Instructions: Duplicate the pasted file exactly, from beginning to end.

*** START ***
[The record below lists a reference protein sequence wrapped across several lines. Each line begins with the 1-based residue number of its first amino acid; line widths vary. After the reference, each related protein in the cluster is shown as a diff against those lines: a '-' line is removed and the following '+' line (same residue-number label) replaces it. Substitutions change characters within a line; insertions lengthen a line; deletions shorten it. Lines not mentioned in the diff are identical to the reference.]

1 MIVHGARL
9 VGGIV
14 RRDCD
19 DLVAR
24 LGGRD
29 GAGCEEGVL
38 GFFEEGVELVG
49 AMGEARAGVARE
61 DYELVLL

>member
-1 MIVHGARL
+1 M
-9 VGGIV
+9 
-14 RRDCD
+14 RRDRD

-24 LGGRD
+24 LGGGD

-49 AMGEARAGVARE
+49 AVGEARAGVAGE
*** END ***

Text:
[The record below lists a reference protein sequence wrapped across several lines. Each line begins with the 1-based residue number of its first amino acid; line widths vary. After the reference, each related protein in the cluster is shown as a diff against those lines: a '-' line is removed and the following '+' line (same residue-number label) replaces it. Substitutions change characters within a line; insertions lengthen a line; deletions shorten it. Lines not mentioned in the diff are identical to the reference.]

1 MIVHGARL
9 VGGIV
14 RRDCD
19 DLVAR
24 LGGRD
29 GAGCEEGVL
38 GFFEEGVELVG
49 AMGEARAGVARE
61 DYELVLL

>member
-1 MIVHGARL
+1 M
-9 VGGIV
+9 
-14 RRDCD
+14 RRDRD

-24 LGGRD
+24 LGGGD

-49 AMGEARAGVARE
+49 AVGEARAGVAGE